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SCHUBERT Piano Sonatas

No 13 D784; No 18 D894

Howard Shelley (fortepiano)


Amon Ra / CD-SAR13


If you collect Schubert on period instruments, you will find this disc enjoyable, utterly authentic. You will be pleased at its re-issue over twenty years after being recorded, and at a further chance to showcase the Finchcocks Collection, which is tended with love and scholarly attention (Richard Burnett, the owner and a distinguished performer himself, writes the notes both on the music and the c1814 Fritz Viennese instrument).


If you are NOT used to Schubert on the fortepiano, some features of the performances will come as a surprise. At eleven minutes, the first movement of D894 comes in at only one-third the length of the legendary Richter recording – admittedly, without an exposition repeat. While many, including me, find that Richter view unbearably slow, there is no doubt that D894 is generally played by modern pianists as a large-scale, discursive, relaxed work. Listen, for example, to the extraordinarily beautiful passage of lilting semiquaver writing just before the exposition (and recap) end. Modern pianists linger over it as if it were a slow drip of sweet honey, fortepianists compress it – the faster notes intensifying the sense of expectation before the development.


The differences in the experience of hearing Schubert on the fortepiano are entirely expected – the period instrument sustains less, it has more pedals to enable a technological means of graduating dynamics (we know Schubert's fondness for writing pppp or ffff ), what we hear is lither, more athletic, generally faster, with a far more immediate apprehension especially of modulation and emotional change.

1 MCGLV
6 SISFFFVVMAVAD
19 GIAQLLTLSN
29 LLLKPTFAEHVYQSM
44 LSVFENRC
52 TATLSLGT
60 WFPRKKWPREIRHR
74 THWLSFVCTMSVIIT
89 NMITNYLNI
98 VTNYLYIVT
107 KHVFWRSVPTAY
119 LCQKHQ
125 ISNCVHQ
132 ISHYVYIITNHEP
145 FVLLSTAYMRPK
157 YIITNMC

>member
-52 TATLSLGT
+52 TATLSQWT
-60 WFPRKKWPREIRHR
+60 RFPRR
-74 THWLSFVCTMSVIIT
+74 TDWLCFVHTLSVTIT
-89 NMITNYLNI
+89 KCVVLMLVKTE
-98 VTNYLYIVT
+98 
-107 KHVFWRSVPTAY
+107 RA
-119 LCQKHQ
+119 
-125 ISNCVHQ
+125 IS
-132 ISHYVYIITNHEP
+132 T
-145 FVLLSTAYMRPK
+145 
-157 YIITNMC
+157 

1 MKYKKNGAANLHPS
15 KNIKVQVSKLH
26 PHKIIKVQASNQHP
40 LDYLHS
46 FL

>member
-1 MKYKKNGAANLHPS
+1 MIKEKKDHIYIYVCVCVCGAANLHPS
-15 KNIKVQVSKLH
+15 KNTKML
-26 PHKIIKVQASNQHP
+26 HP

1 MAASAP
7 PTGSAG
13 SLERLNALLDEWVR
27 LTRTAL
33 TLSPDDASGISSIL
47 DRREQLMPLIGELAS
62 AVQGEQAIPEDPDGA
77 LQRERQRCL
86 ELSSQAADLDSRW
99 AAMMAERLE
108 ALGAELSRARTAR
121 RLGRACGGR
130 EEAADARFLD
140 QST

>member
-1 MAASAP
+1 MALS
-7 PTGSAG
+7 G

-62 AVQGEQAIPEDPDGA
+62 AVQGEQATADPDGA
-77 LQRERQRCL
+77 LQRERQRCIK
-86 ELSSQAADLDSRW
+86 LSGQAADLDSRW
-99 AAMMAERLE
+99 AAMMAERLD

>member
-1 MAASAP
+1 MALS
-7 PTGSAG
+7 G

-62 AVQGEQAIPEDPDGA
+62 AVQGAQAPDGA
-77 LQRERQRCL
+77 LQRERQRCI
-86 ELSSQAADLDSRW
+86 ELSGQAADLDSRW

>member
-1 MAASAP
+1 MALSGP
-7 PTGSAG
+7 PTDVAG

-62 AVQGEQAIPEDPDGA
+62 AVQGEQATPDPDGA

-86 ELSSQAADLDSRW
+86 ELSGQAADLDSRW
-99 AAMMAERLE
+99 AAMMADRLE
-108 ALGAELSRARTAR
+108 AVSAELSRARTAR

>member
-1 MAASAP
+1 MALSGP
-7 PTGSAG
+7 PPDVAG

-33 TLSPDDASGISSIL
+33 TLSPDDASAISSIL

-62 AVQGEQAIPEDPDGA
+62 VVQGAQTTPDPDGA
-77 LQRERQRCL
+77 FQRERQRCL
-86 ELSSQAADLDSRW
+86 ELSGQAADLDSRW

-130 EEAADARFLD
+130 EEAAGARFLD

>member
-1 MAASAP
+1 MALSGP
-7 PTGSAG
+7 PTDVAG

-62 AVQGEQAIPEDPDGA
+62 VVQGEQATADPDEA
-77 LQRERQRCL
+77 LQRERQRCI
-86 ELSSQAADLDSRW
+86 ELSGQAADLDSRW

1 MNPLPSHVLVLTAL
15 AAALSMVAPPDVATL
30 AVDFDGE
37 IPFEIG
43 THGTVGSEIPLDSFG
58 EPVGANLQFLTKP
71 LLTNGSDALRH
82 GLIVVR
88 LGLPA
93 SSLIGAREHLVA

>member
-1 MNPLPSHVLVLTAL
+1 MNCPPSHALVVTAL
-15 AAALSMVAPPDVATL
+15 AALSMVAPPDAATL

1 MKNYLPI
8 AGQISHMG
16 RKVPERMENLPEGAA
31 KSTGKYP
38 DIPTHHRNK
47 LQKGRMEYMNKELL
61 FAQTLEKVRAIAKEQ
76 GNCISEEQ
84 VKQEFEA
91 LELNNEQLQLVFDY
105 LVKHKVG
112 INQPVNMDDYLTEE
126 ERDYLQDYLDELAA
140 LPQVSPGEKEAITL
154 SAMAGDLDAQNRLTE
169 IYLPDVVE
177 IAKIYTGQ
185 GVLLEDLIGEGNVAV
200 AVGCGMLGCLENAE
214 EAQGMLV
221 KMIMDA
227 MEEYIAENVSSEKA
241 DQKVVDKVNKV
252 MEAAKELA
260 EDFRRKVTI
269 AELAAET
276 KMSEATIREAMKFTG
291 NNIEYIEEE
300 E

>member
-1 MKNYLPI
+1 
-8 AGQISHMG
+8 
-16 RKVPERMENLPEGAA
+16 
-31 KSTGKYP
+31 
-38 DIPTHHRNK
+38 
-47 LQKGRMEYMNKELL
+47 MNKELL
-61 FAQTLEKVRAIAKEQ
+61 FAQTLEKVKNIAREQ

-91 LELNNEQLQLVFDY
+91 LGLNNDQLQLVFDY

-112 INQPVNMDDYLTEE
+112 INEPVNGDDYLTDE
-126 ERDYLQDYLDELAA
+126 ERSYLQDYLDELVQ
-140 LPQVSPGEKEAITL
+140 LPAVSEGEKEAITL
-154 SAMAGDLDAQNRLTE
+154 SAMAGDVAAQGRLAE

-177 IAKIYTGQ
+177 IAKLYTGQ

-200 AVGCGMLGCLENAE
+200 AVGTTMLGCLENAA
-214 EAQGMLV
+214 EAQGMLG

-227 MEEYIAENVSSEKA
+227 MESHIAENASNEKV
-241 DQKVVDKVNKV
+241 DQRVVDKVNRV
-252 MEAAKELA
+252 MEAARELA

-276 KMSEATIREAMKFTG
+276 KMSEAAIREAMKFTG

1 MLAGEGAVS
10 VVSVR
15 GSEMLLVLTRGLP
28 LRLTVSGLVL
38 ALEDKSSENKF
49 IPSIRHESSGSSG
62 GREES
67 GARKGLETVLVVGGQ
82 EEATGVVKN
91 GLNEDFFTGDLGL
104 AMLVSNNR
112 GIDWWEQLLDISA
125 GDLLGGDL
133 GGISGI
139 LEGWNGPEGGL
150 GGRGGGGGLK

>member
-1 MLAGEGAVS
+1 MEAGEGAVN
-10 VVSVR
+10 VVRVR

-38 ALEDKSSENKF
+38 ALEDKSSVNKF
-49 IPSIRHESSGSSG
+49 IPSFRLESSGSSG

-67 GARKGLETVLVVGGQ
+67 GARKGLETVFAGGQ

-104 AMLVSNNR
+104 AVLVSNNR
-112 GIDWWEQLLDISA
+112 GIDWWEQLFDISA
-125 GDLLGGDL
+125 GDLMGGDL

D784, though overall a shorter work, also becomes tauter, more percussive, on the earlier instrument. The last movement, which I have always felt must have been in Smetana's mind when he wrote Vlatava , gives the listener an (intentional) sense of unease and disquiet, its octave chords a hollow resolution to the perpetuum mobile scurrying of the main theme.


But these conclusions do not necessarily arise from the period instrument. The doyen of Schubert pianists, Alfred Brendel, not only by his interpretations but also in a closely argued essay published in Musical Thoughts and Afterthoughts , wanted to show that Schubert was full of drama and intensity, not like the gentle contours of the stereotypical Austrian landscape round Vienna.


There is no right or wrong here – if you listen to how skilfully Grigory Sokolov uses the extended colour palette of the modern piano to vary the repetitive sequences in the finale of D894, you would be inclined to bring out, by analogy for Schubert, the arguments about ‘Beethoven would have preferred to write for today's Steinway.' I hesitate to say that Shelley brings striking individual insights to these works. But as paradigmatic interpretations, they are very reliable and clearly played with the greatest affection.


Ying Chang